You might already be familiar with how the microbes that live in your vagina affect your health, especially when it comes to conditions like yeast infections or bacterial vaginosis (BV). But it’s not just about you - your vaginal microbiome (VMB) can also impact the outcome of your pregnancy and the health of your baby.
When it comes to the VMB’s impact on pregnancy, research has so far told us a few key things:
- Increased levels of some kinds of bacteria + decreased levels of other kinds of bacteria = increased risk of preterm birth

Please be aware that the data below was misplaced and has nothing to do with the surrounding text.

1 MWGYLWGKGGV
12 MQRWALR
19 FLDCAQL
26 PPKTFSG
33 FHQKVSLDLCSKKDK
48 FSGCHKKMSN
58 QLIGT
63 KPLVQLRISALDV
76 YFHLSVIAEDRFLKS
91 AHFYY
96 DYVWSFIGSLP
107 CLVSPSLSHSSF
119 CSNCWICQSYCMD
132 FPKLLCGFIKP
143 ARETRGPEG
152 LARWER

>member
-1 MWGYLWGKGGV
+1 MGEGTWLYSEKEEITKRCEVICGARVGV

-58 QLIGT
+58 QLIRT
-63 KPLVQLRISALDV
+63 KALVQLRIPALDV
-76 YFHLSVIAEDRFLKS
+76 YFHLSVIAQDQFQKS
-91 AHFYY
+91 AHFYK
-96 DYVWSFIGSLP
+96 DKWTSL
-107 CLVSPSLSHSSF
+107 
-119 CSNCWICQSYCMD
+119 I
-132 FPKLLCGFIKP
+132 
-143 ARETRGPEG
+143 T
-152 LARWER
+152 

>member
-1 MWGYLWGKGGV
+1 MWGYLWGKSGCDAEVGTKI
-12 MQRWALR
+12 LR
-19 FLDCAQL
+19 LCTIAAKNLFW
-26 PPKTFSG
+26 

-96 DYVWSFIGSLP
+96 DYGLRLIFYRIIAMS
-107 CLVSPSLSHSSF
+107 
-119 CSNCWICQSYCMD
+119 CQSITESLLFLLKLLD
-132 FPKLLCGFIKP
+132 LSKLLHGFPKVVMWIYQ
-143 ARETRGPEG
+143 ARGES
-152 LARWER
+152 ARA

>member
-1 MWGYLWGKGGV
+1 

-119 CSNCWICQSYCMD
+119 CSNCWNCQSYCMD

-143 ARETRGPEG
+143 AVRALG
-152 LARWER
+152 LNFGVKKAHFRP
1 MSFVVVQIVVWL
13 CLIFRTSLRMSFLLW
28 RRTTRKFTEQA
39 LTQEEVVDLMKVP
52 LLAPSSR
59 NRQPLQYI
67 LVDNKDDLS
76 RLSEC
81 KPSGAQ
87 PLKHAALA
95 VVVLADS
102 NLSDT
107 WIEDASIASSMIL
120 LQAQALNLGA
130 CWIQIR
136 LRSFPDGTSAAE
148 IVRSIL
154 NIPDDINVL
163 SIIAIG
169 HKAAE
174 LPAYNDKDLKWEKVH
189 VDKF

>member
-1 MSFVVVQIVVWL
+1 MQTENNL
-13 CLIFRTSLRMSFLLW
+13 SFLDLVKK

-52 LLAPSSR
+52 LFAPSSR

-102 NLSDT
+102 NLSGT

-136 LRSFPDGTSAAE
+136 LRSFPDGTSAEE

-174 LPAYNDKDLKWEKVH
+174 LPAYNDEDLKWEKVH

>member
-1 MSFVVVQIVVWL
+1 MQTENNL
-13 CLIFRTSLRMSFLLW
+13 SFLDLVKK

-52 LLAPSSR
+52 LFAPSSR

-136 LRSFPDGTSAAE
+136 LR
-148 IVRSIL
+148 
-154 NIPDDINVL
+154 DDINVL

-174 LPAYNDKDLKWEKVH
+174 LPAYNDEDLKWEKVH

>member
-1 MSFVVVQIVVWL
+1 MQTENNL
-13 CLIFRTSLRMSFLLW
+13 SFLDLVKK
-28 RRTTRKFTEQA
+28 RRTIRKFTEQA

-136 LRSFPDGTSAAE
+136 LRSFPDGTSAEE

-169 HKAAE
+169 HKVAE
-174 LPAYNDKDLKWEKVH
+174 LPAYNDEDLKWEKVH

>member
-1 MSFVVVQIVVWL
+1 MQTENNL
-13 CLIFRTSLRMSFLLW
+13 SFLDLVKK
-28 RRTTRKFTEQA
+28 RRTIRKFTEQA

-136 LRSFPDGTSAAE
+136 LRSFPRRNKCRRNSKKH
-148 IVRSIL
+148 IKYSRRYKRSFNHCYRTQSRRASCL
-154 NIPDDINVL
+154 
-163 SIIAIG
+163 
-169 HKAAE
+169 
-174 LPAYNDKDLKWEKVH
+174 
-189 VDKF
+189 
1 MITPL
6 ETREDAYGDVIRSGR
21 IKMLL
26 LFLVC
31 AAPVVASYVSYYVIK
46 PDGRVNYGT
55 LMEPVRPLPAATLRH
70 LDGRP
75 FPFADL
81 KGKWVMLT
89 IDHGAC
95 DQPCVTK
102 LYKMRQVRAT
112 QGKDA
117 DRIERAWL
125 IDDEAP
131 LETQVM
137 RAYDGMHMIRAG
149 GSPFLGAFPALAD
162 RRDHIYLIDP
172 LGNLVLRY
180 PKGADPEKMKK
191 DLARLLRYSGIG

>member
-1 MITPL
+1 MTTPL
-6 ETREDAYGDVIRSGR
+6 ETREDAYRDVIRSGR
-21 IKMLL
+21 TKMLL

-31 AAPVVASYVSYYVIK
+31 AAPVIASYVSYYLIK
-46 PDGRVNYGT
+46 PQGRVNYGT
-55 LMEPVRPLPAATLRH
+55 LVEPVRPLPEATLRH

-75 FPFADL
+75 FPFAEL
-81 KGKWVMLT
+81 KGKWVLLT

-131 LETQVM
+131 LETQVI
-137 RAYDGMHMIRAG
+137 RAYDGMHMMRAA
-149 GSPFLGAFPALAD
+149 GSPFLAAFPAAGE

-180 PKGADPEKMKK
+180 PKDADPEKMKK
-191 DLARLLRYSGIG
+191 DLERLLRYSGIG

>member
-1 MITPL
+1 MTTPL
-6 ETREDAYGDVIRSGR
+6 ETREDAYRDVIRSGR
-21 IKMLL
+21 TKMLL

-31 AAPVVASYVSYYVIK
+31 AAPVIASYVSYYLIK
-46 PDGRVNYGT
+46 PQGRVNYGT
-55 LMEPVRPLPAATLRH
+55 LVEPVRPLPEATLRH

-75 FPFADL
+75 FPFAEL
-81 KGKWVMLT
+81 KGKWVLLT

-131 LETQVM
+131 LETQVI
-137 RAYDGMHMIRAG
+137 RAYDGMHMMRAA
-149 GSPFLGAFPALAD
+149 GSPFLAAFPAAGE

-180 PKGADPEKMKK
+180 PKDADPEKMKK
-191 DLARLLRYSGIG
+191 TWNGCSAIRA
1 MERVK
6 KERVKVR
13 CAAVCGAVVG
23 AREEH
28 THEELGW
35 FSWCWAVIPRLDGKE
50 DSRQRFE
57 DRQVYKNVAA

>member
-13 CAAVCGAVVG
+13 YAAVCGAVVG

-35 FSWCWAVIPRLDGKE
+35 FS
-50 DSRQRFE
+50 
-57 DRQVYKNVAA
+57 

- Vaginal microbiomes with higher species diversity (i.e. more kinds of bacteria) are associated with a higher risk of preterm birth
- These risks may be related to inflammation
What is preterm birth?
Preterm birth (also known as PTB) is the birth of an infant before 37 weeks fetal development—a full-term pregnancy is usually around 40 weeks—and PTB is one of the world’s leading causes of death in children under the age of five. Being born too early can not only immediately result in an infant’s death, but can also lead to all kinds of long- and short-term health complications: increased infection risk, underdeveloped organs and immune system, neurodevelopmental delays, and more. These problems don't end with infancy, but often extend into adolescence and adulthood. Unfortunately, more than one in every 10 pregnancies end in PTB, and this incidence has not decreased despite all the advances of modern medicine.
What are the risk factors?